Conceptual resources in self-developed explanatory models: The importance of integrating conscious and intuitive knowledge

Meng Fei Cheng, David E. Brown

Research output: Contribution to journalArticlepeer-review


This study explores the spontaneous explanatory models children construct, critique, and revise in the context of tasks in which children need to predict, observe, and explain phenomena involving magnetism. It further investigates what conceptual resources students use, and in what ways they use them, to construct explanatory models, and the obstacles preventing them from constructing a useful explanatory model. Our findings indicate that several of the children were able to construct explanatory models. However, of the six children interviewed multiple times (three third-graders and three sixth-graders), only one was consistently able to critique and revise her models to arrive at a consistent, coherent, and sophisticated explanatory model. Connecting intuitive knowledge and abstract knowledge was important in her construction of a coherent and sophisticated explanatory model. Students who relied only on intuitive knowledge constructed tentative and non-sophisticated explanatory models. Students who relied only on verbal-symbolic knowledge at an abstract level without connection with their intuition also did not construct coherent and sophisticated models. These results indicate that instruction should help students to become meta-conceptually aware and connect their verbal-symbolic knowledge and intuition in order to construct explanatory models to make sense of abstract scientific knowledge.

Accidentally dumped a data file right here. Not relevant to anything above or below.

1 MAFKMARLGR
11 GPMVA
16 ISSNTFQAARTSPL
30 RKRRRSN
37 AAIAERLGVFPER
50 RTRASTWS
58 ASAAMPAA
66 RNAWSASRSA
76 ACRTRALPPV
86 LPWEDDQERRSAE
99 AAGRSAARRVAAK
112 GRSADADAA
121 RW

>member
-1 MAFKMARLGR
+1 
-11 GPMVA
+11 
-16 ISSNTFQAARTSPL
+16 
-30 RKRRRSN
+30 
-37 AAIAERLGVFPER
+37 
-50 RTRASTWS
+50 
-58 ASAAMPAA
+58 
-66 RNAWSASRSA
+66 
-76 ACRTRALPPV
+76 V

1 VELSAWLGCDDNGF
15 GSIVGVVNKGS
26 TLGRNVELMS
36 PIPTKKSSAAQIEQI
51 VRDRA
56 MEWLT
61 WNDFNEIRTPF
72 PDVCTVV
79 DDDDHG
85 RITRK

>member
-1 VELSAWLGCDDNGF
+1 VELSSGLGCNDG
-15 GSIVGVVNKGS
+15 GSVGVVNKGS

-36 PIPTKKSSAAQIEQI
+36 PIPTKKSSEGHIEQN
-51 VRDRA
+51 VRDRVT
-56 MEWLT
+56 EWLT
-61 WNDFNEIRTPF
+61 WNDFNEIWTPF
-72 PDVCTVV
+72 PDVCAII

Original languageEnglish (US)
Pages (from-to)2367-2392
Number of pages26
JournalInternational Journal of Science Education
Issue number17
StatePublished - Nov 2010


  • Conceptual change
  • Conceptual development
  • Explanatory model
  • Magnetism
  • Model building

ASJC Scopus subject areas

  • Education


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